Coronavirus is an environmental wake-up call

The global outbreak has meaningfully curbed carbon dioxide emissions. But can we learn its lessons for the long run?

Earth and coronavirus.
(Image credit: Illustrated | Muammar khalid/iStock, Olga Kurbatova/iStock, Tori Art/iStock)

In the 1970s, chemist James Lovelock and microbiologist Lynn Margulis developed the Gaia hypothesis; the theory that all organic and inorganic components on the planet are part of one self-regulating system, working to maintain and perpetuate life on earth.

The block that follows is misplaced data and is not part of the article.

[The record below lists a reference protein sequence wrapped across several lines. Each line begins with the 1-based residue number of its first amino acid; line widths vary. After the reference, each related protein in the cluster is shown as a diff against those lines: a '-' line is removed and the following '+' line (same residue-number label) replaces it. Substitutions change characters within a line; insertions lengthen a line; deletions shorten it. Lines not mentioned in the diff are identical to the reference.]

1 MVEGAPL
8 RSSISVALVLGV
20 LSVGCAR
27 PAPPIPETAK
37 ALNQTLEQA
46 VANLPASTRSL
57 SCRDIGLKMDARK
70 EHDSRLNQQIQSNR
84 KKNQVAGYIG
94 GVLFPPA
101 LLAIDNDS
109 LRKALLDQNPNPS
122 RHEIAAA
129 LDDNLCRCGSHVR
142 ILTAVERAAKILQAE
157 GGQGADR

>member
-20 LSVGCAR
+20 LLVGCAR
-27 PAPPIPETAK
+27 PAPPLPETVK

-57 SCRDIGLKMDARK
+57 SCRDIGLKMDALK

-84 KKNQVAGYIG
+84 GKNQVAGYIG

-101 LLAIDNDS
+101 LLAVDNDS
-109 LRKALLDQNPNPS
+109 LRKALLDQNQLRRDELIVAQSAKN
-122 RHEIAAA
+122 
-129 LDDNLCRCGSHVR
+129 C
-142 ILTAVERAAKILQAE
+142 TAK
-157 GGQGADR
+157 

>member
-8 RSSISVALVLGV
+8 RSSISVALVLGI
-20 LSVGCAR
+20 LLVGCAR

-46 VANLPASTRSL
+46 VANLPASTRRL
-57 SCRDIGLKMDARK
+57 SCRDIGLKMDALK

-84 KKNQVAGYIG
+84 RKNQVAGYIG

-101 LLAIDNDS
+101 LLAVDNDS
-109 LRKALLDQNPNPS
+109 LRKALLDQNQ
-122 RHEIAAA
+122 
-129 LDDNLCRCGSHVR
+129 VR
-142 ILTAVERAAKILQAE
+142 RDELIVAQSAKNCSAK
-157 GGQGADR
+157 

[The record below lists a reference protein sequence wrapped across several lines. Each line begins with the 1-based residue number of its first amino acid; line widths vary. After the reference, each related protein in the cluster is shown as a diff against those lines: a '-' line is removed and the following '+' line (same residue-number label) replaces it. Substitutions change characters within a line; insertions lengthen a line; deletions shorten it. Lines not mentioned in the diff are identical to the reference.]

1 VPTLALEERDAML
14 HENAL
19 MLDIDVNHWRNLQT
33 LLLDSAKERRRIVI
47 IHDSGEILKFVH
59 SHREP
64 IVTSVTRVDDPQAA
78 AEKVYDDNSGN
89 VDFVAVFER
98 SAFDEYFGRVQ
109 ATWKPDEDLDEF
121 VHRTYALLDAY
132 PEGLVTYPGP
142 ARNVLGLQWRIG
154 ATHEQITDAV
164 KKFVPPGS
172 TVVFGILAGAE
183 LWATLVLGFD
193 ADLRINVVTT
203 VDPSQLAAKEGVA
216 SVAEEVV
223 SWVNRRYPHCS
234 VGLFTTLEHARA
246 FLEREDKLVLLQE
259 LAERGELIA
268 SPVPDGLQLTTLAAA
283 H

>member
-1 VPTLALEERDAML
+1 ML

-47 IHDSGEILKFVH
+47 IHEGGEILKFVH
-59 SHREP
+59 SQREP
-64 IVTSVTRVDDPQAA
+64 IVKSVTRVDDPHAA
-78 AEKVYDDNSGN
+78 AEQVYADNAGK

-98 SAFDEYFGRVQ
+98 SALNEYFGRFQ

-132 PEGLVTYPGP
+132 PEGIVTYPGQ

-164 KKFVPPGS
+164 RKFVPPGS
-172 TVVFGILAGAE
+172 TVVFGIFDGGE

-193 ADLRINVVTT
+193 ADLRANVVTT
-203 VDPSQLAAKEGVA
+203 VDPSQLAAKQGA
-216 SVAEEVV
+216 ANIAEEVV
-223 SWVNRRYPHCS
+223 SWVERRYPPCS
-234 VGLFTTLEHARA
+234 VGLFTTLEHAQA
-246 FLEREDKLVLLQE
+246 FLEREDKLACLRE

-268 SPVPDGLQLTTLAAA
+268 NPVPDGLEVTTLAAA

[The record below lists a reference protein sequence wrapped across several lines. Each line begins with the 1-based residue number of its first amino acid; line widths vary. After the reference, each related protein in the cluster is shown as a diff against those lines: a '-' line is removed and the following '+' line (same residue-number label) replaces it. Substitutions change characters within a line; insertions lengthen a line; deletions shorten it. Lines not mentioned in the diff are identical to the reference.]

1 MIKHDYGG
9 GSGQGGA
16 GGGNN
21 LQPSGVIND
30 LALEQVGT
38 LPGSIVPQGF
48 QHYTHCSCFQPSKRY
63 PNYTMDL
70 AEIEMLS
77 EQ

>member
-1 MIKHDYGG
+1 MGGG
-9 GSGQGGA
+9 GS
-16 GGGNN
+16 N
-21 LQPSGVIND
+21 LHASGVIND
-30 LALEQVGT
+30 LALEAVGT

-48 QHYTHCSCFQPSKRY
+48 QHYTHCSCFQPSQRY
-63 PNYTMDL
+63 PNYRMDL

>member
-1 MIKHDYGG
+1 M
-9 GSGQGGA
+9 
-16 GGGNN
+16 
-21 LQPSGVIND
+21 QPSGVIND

At the moment, the biggest threats to the delicate balance that makes this planet habitable are human-caused climate change and the destruction of biodiversity. Scientists agree that if individuals, businesses, and governments don't take significant action within the next decade to curb emissions, the damage will be catastrophic. Already, the effects to the natural world are massive and deadly, including infectious disease transmission patterns. But where scientists and popular movements have thus far failed to convince the world to act, it seems that Mother Earth may have succeeded, with the never-before-seen COVID-19 virus.

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